January 17, 2016

Church of Peace, UCC

Rev. Mariah Marlin-Warfield

Genesis 7:11-8:2

An Act of God

(first in a series: Waters of Chaos and Creation)

In the Bible, there is nothing neutral about the waters. The waters give refuge to the reign of chaos, and chaos is not a crazy, busy day. Chaos is the mix of life and death that lurks just out of bounds. It’s what one writer describes as a kind of “cosmic horror.”[1] You know about this chaos, we all do, even though it’s not something we like to look at. Chaos is the darting flash of shadow in the corner of your eye, the sound you probably didn’t hear, but you probably did. And in the Bible, the waters are teeming with chaos.

Now in these weeks leading up to Lent, we’re plunging into a short sermon series on the waters of chaos and creation. I know we’ve all had our own experiences with water. Some of us have been on river boats, or sail boats, or ships on the ocean. We have survived lake swimming, and basement flooding, and if you have ever noticed the presence of God in the water, I would like to include your experience in our worship service on the thirty-first.

But when it comes to the water in the Bible, fair warning. The lake is not quiet. The sea is not safe. The flood comes with fury. The waters harbor monsters and ghosts that walk upon them. Probably angels too, because the water is the wilderness between heaven and earth. And in the story we hear today, make no mistake. The waters are a weapon in the hands of a sorry God.

The story we hear today is one of those stories, which, if a thoughtful atheist pointed to it and said to me, “Mariah, so this is the God you believe in?” I would have to take a deep breath. There is something about God in this story that I don’t know.

It all starts when the LORD looks upon the people and sees the wickedness of humanity. The Bible says, “Every inclination of the thoughts of their hearts was only evil continually. And the LORD was sorry  he had made humankind on the earth, and it grieved him to his heart” (Genesis 6:5-6). God looks at what he had written on the page, and in one breath, rips the page from the tablet, crumples it into a ball and throws it in the trash. God decides to destroy all of creation. Wipe it out and start over. But to start over, God will need to rescue a remnant, so Noah’s family and a smattering of animals catch a break.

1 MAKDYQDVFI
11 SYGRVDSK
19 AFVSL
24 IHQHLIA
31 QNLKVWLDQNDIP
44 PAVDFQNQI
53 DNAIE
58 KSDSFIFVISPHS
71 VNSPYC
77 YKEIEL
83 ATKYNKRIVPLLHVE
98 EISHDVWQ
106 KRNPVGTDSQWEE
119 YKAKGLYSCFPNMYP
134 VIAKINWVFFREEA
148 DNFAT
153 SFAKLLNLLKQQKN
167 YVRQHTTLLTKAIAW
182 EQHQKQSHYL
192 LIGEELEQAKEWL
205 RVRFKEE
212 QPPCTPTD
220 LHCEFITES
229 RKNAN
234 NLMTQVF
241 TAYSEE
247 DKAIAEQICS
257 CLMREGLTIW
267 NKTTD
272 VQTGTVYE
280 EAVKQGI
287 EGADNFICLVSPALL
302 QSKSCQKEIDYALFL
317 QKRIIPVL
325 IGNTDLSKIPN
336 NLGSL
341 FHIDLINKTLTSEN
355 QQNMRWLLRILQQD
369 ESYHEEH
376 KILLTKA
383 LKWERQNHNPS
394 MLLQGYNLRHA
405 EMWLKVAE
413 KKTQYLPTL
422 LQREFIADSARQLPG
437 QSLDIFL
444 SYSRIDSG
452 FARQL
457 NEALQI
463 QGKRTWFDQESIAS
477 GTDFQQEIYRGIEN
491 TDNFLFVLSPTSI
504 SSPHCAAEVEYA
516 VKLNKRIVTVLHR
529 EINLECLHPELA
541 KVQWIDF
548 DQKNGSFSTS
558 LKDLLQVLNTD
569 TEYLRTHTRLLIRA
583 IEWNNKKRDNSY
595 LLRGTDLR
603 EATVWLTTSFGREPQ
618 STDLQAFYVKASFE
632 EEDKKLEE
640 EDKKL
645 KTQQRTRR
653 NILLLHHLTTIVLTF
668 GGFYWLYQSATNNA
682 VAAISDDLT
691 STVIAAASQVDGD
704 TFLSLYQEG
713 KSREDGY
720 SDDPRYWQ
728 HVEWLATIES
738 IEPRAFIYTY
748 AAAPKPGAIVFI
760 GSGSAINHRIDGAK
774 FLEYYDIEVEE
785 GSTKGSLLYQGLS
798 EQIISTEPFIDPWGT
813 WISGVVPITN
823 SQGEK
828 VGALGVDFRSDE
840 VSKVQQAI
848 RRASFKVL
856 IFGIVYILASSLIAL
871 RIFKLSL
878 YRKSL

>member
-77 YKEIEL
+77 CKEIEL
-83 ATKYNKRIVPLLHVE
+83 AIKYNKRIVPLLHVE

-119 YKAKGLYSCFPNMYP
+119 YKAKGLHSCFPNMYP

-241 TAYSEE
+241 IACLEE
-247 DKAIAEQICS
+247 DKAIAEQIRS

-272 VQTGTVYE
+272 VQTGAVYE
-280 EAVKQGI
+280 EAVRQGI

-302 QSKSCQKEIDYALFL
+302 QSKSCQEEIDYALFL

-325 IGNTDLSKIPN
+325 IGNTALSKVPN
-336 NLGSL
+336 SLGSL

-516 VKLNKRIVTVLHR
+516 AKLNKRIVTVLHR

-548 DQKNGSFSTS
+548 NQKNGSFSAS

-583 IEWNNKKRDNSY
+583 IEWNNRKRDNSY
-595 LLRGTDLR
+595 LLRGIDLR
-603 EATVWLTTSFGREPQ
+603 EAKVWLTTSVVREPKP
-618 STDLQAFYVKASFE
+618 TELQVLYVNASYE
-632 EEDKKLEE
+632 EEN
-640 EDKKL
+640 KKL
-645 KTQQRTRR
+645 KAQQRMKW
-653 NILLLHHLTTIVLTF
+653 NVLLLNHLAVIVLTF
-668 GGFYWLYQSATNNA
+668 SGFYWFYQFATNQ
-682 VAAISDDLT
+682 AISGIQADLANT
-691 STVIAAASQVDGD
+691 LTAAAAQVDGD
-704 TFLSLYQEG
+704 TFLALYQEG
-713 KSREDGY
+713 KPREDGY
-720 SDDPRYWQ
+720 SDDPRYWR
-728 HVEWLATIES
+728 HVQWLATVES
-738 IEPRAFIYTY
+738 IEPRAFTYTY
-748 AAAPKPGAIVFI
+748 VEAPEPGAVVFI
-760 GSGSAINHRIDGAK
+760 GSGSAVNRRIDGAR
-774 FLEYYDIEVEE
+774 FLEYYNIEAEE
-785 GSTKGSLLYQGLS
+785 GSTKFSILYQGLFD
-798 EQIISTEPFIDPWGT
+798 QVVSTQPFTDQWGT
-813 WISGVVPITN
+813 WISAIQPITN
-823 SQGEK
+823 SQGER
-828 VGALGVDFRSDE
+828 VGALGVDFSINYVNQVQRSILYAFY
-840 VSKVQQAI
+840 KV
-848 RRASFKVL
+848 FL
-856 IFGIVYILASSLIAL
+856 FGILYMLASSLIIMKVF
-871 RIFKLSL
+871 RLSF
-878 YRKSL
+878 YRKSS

I believe God’s eye is on the sparrow, so I know he watches me. Think of all the sparrows God drowns in the flood. All the animals and trees, all the human bodies lapping against the side of the ark. Is this really the God we believe in?

So my first impulse is to defend God. Maybe the writers of this story were mistaken. They were taking artistic liberty borrowing our actual God to make God into character, maybe even a caricature. Surely God to whom we give the glory, God from whom all blessings flow, never did the stuff in this story. Right?

Or maybe it’s just our religious ancestors’ attempt to tell a story that’s common in the ancient world. In the Babylonian version, there’s a whole team of gods at work —some cause the flood and one, named Ea, rescues a man named Utnapishtim and his wife by teaching them to build an ark.[2] It’s very much like our story, except we don’t have a conflicted divine assembly. We have one God who destroys, and grieves, and rescues, and tries again. Our God holds all the good and all the evil. And in the version from our faith, God changes.

Still. God destroys creation because of the wickedness of humanity. There is something in God I don’t recognize. I don’t know who this God is, and I thought I knew God. Now God is defying our logic and disappointing our expectations. What if God is capable of doing the unthinkable…

Which is really quite terrifying, and not even the worst part. The worst part is what if there’s something in me I don’t recognize? What if every person has the capacity to destroy, and rescue, and grieve, and start over? What if I am capable of doing the unthinkable…

A few years ago, there was a charming family television show called “Joan of Arcadia” about a teenager who keeps bumping into God who appears to her in the guise of everyday people. In one episode, Joan is being pressured to finally go to the DMV and get her driver’s license. (As someone who worked up the courage to learn to drive at the age of twenty-eight, I could relate to Joan’s reluctance to get her license.)

Years earlier, Joan’s older brother had been in a car accident making him paraplegic. Joan’s parents and friends assume she doesn’t want to get her license because she’s of afraid of being in a car accident like her brother. There’s an exquisite scene in which God observes that Joan is not really afraid of being in a car accident. What she’s really afraid of is causing one.